What the @#$%^&* is going on with Joe Biden?
The guy who was supposed to sweep to the 2020 Democratic presidential nomination is flummoxed and flustered, floundering and fumfering his way down to fourth place in Iowa, one of the states where Democratic voters start the process of picking their nominee.
When he’s not trying to keep his blindingly white dentures in place, the 77-year-old is saying some absolutely wacky — and oddly disturbing — things. And doing some weird things, too.
Case in point: A short video resurfaced this week showing Mr. Biden describing how children would rub his leg hair when he was a lifeguard at a Delaware pool.
“And by the way, you know, I sit on the stand, and it’d get hot. I gotta lotta, I got hairy legs, that turn, that, that, that, that, that, that turn, uh, uh, um, blond in the sun. And the kids used to come up and reach into the pool and rub my leg down so it was straight and then watch the hair, mmm, come, come back up again,” Mr. Biden said.
Then he added: “So I learned about roaches. I learned about kids jumping on my lap. And I’ve loved kids jumping on my lap.”
Uh, what now?
The clip is an excerpt from the Democrat’s infamous “Corn Pop” speech (more on that later), which took place at a community pool in 2017. And, man, was Twitter buzzing about it.
“I think he is going senile,” one user tweeted. “I am positive we didn’t need to hear something like this,” tweeted another. “What the literal hell is he talking about, exactly?” tweeted a third.
The weird ramblings about leg hair got overlooked because it was the same speech in which Mr. Biden recounted a story about a thug he once confronted. The year was 1962, and Mr. Biden, then a 19-year-old working as a pool lifeguard and security guard, faced off with a street tough named Corn Pop — “a bad dude” who Mr. Biden said was the leader of a Delaware gang called “the Romans.”
Mr. Biden had to control the diving board, and Mr. Pop was trying to post up a dive.
“I said, ‘Hey, Esther, off the board or I’ll come up and drag you off,’” Mr. Biden said at the pool ceremony, referring to the actress Esther Williams, known at the time for choreographed swimming and diving in Hollywood movies.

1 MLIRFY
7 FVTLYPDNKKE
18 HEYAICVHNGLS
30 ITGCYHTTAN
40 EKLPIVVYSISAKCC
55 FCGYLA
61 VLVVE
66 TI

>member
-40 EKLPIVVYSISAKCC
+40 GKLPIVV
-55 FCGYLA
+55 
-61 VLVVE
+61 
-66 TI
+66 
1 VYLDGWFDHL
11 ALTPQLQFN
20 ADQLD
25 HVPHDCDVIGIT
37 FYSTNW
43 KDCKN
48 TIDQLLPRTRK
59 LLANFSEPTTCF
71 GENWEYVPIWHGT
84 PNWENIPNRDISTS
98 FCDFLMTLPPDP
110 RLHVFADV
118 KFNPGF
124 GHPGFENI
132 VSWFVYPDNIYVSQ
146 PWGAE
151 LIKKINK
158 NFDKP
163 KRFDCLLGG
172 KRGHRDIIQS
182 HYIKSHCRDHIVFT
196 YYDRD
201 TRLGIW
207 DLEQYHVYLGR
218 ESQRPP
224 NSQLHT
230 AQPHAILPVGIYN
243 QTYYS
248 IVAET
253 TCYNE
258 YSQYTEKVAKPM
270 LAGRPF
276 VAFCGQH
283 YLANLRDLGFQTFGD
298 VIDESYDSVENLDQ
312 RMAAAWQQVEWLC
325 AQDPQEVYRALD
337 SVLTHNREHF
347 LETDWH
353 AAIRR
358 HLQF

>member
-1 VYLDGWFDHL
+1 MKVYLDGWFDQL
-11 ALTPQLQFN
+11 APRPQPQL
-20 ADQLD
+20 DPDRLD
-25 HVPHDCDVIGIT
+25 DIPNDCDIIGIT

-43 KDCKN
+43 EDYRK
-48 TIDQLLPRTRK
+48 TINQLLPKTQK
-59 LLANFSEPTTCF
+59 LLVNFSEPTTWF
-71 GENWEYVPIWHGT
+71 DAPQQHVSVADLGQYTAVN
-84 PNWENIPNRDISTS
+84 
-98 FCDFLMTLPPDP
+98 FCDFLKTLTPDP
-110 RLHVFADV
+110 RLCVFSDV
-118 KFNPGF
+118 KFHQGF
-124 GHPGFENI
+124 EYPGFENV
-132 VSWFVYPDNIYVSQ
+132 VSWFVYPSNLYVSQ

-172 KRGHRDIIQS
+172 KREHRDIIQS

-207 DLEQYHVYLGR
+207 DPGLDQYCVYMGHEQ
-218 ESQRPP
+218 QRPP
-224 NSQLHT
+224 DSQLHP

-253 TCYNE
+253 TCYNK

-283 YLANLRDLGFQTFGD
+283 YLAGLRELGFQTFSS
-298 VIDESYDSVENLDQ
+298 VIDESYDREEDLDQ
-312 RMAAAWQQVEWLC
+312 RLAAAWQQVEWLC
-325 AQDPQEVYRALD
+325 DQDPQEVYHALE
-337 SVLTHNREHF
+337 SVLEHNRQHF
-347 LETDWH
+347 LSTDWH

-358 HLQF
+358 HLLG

Mr. Biden said the pool mechanic armed him with a six-foot stretch of chain.
“He said, ‘You walk out with that chain, and you walk to the car and say, “You may cut me, man, but I’m gonna’ wrap this chain around your head.’” I said, ‘You’re kiddin’ me.’ He said, ‘No, and if you don’t, don’t come back.’ And he was right,” Mr. Biden said in 2017.
“So I walked out with the chain. And I walked up to my car,” Mr. Biden said. “And in those days, you remember the straight razors? You had to bang ‘em on the curb, gettin’ ‘em rusty, puttin’ ‘em in the rain barrel, gettin’ ‘em rusty?”
Sure, I mean, who doesn’t remember that?
“And I looked at him, but I was smart, then. I said, ‘First of all,’ I said, ‘when I tell you to get off the board, you get off the board or I’ll kick you out again. But I shouldn’t have called you Esther Williams, and I apologize for that. I apologize.’ But I didn’t know that apology was gonna work,” he concluded.
Luckily for America, it worked. Mr. Biden knocked back that street tough Corn Pop and went on to become vice president.
Then there was last week, when Mr. Biden was traveling on his “No Malarkey” bus tour through Iowa (by the way, no one under 50 years old knows what “malarkey” means, but Mr. Biden, no stranger to the art of japery, picked that for his slogan).
During a stop in Council Bluffs, Iowa, his wife, Jill, was introducing him and swinging her arms about excitedly. At one point, her hand ended up in front of his face — so he nibbled on her index finger.
The video quickly became an internet meme. The gesture was, in its way, cute and endearing. But it was also kinda weird.
Mr. Biden has always been sharp as a tack, a quick wit. As a politician, few have been more polished. But he hasn’t merely lost a step like an aging wide receiver; he looks like he needs to be held in concussion protocol — indefinitely.
The one-time heir apparent to the throne is now flummoxed and flustered, floundering and fumfering away.
And that ain’t no malarkey. It’s really kinda sad.
• Joseph Curl covered the White House and politics for a decade for The Washington Times. He can be reached at firstname.lastname@example.org and on Twitter @josephcurl.
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